Kettering Superintendent Scott Inskeep has a unique perspective on open enrollment. His current district would likely attract applicants, but doesn’t offer it. But three years ago, he was running Reading Schools near Cincinnati, which did offer open enrollment, and he served on the state’s task force on the topic.

RELATED:School funding generally up in last state budget

Inskeep said the financial piece is hard to explain to residents, but revenues are the main driver of open enrollment on the school side, while it’s just another form of school choice on the family side.

He said the devil’s in the details of how a district sets it up, but he emphasized just how many details there are — from transportation (parents’ responsible), to sports (anger at a new kid taking a longtime resident’s spot), to serving needy populations (schools can’t exclude students with disabilities or other challenges), and even classism.

“I’m sure as revenues decrease, districts will look at it more and more,” he said. “I know in Kettering it isn’t about ‘those kids,’ whatever that means. It’s simply that with 7,300 or 7,400 of our own kids, we don’t have a necessity to open enroll.”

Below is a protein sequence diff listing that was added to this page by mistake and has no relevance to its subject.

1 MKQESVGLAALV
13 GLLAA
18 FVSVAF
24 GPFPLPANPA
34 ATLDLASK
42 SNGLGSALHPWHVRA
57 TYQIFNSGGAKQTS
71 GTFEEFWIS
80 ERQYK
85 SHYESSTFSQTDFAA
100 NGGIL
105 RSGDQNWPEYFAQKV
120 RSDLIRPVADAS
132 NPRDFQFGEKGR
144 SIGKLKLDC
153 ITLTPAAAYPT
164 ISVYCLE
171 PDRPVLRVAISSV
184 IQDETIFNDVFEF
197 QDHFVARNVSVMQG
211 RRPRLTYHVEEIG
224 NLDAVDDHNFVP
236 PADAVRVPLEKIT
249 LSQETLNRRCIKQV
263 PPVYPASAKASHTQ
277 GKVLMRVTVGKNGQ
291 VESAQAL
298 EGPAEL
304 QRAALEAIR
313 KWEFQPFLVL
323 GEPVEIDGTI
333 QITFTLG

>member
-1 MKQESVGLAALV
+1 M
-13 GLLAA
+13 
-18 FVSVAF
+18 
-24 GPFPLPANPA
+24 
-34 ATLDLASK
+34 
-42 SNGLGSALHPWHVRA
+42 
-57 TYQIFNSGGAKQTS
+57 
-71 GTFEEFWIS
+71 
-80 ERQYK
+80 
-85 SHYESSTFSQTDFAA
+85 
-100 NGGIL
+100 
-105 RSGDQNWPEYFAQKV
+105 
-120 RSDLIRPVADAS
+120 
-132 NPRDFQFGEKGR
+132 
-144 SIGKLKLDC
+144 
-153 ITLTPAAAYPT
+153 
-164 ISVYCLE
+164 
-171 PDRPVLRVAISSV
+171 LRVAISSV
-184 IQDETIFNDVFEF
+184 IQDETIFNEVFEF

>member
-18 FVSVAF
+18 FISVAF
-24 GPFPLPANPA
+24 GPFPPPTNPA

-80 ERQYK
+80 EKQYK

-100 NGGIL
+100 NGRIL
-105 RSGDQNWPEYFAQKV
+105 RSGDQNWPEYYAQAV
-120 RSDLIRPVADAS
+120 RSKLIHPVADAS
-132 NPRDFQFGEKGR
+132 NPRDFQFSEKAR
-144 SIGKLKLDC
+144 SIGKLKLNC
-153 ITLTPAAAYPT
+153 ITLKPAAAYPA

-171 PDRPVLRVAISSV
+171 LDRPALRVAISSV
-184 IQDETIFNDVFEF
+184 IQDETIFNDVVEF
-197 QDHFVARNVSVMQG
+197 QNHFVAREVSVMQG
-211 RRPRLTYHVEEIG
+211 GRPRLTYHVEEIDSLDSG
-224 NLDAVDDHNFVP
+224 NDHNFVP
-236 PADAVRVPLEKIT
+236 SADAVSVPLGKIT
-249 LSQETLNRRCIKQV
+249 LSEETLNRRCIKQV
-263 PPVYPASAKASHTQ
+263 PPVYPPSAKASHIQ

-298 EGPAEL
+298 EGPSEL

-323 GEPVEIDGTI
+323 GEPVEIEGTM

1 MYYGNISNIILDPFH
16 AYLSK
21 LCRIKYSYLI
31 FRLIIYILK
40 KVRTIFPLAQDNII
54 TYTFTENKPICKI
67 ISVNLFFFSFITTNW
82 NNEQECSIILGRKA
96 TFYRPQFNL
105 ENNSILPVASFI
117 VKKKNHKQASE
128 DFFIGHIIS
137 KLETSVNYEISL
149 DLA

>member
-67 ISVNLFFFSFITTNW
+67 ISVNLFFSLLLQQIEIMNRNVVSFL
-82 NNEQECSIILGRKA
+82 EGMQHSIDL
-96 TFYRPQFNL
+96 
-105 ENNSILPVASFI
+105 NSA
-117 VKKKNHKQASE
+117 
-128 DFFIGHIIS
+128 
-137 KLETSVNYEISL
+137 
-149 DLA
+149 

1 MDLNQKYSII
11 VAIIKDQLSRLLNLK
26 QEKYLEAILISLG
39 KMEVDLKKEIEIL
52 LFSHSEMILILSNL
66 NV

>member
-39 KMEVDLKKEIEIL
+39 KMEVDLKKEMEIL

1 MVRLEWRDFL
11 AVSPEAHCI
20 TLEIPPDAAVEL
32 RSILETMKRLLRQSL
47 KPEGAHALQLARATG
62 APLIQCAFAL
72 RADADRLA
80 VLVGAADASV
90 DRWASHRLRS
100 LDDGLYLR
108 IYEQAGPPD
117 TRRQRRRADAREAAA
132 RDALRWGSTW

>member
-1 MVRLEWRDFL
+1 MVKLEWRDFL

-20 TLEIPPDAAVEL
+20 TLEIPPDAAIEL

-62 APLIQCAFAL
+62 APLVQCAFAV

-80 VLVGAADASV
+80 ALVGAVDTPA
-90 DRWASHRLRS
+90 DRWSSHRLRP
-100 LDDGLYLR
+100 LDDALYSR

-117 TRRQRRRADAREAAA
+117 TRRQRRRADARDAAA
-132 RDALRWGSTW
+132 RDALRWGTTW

How open enrollment has affected area districts

DistrictCountyOpen Enrollment students coming inOpen enrollment students going out
Mad RiverMontgomery719.866.71
New LebanonMontgomery167.1510.31
NorthridgeMontgomery172.3419.83
West CarrolltonMontgomery123.9519.34
Jefferson TwpMontgomery24.2156.27
OakwoodMontgomery0.005.62
Brookville *Montgomery0.0025.15
Valley ViewMontgomery0.0034.89
CentervilleMontgomery0.0035.68
KetteringMontgomery0.0042.61
MiamisburgMontgomery0.0066.36
Vandalia-ButlerMontgomery0.0083.13
Trotwood-Madison *Montgomery0.0092.51
NorthmontMontgomery0.0092.80
Huber HeightsMontgomery0.00200.71
DaytonMontgomery0.00934.24
Yellow SpringsGreene205.8610.10
Cedar CliffGreene124.4928.56
GreeneviewGreene133.6955.41
BellbrookGreene42.0614.41
Fairborn #Greene0.000.00
Beavercreek *Greene0.0058.04
XeniaGreene40.42302.56
Milton-UnionMiami161.3653.65
Tipp CityMiami130.7835.63
NewtonMiami108.5738.87
CovingtonMiami91.3256.93
BradfordMiami65.0954.67
BethelMiami53.9052.43
Miami EastMiami124.78135.43
TroyMiami133.99200.80
PiquaMiami77.48148.44
Wayne LocalWarren102.2410.54
FranklinWarren160.2793.46
CarlisleWarren98.3162.17
SpringboroWarren0.0043.28
LebanonWarren0.0095.16

* - ODE data showed 0-2 students coming in, likely as a result of miscoding. District does not offer open enrollment.